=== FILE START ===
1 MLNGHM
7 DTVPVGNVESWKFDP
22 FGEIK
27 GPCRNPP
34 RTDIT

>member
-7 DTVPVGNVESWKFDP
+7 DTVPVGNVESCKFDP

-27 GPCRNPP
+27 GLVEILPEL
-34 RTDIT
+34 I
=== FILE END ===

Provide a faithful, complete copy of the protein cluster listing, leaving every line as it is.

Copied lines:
1 MLNGHM
7 DTVPVGNVESWKFDP
22 FGEIK
27 GPCRNPP
34 RTDIT

>member
-7 DTVPVGNVESWKFDP
+7 DTVPVGNVESCKFDP

-27 GPCRNPP
+27 GLVEILPEL
-34 RTDIT
+34 I